The Trump administration, citing financial constraints, is cancelling“education, legal aid, and playground recreation” for unaccompanied migrant minors held in government shelters.
Since 2001, Google has bought 270 companies, including 171 “competitors or nascent competitors,” according to an infographic-rich analysis of big tech companies prepared for the New York Times by Tim Wu and Stuart A. Thompson. (Strictly speaking, the more recent acquisitions were by Alphabet, the holding company that Google morphed into.)
Writing in Al Jazeera, Abdelwahab El-Affendi offers background on this week’s killing of more than 100 Sudanese protestors by government-backed militias, and concludes that the “massacre will further undermine any chances for peace and reconciliation in Sudan.”
YouTube’s newly announced crackdown on supremacist content drew various kinds of criticism on Twitter. On Bloggingheads.tv, MRN’s Robert Wright discussed content policing and other challenges facing social media companies with David Kaye, author of the new book Speech Police: The Global Struggle to Govern the Internet.
Two new studies suggest that tariffs imposed by Trump on Chinese and other imports could, as the New York Times puts it, “more than wipe out any gains from his $1.5 trillion tax cut for low- and middle-income earners.” (This week Trump terminated India’s preferential trade status, which has allowed duty-free access to US markets for an array of Indian goods since 1975.)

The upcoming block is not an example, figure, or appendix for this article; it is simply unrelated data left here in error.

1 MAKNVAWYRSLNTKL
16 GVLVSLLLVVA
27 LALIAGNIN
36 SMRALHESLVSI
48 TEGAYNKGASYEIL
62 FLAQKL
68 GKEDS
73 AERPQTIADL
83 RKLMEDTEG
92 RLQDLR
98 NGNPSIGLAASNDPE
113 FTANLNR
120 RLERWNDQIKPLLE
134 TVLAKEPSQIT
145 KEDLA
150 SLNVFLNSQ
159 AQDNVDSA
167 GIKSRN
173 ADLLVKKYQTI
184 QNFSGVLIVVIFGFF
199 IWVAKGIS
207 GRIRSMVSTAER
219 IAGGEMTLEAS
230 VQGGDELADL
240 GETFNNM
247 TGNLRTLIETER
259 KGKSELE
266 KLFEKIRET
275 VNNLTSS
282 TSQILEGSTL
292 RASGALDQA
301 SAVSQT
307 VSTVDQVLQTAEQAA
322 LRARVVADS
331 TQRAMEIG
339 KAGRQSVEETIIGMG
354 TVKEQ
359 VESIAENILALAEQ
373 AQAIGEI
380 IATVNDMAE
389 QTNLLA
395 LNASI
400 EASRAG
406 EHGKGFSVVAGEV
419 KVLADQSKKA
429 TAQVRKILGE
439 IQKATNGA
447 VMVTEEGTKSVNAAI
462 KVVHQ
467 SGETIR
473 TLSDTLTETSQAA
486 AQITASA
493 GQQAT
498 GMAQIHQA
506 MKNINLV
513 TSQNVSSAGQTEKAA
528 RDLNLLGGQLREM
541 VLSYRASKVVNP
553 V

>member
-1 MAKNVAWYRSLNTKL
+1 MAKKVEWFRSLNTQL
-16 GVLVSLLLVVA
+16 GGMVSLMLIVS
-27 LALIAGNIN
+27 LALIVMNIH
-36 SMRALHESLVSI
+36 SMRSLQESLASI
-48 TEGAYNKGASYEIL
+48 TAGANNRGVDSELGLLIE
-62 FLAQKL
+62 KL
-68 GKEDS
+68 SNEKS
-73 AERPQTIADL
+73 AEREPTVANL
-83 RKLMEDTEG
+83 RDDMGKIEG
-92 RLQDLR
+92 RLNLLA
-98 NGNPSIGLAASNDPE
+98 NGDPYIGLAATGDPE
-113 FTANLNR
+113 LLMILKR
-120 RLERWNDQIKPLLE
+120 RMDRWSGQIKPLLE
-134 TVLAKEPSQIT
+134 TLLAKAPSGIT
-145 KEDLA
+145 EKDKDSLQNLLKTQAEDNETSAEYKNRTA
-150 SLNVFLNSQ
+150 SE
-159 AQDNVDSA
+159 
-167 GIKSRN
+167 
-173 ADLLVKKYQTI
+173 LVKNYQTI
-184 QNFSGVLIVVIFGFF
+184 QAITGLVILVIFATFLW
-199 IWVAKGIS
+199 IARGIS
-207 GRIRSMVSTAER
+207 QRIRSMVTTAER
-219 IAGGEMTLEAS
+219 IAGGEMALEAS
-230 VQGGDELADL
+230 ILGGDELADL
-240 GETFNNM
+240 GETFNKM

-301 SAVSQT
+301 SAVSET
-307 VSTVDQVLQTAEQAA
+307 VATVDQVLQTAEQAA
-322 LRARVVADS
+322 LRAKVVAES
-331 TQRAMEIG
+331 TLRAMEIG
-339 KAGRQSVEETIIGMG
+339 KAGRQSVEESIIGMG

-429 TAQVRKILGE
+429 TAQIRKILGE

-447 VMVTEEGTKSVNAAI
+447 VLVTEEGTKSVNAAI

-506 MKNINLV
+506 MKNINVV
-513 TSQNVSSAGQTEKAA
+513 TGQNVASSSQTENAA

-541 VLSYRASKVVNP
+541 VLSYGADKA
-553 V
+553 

Murray Brewster of the Canadian Broadcasting Corporation reports on this week’s gathering of Trump and other world leaders to commemorate the 75th anniversary of D-Day—and asks whether the international collaboration that enabled the Normandy invasion would be possible today, given the prevailing aversion to mass casualties.
In the New York Times, Elizabeth Williamson reports on John Boehner’s journey from staunchly anti-drug Speaker of the House to highly compensated pitchman for the legal cannabis industry.
The Washington Post reports on the growing tendency of mainstream news outlets to call Trump a liar.
This week the headquarters of the Australian Broadcasting Corporation were raided by Australian Federal Police searching for information about leaked military files detailing abuse by Australian soldiers in Afghanistan. On the Australian site the Conversation, Rebecca Ananian-Welsh writesthat such raids pose a threat to democracy.
Hackers have used malware stolen from the National Security Agency, which had developed it to fight terrorists and other enemies, to freeze thousands of computers in Baltimore, bringing basic city services to a halt. The city’s refusal to pay the $100,000 ransom has drawn criticism, but in Pacific Standard, Josephine Wolff defends it.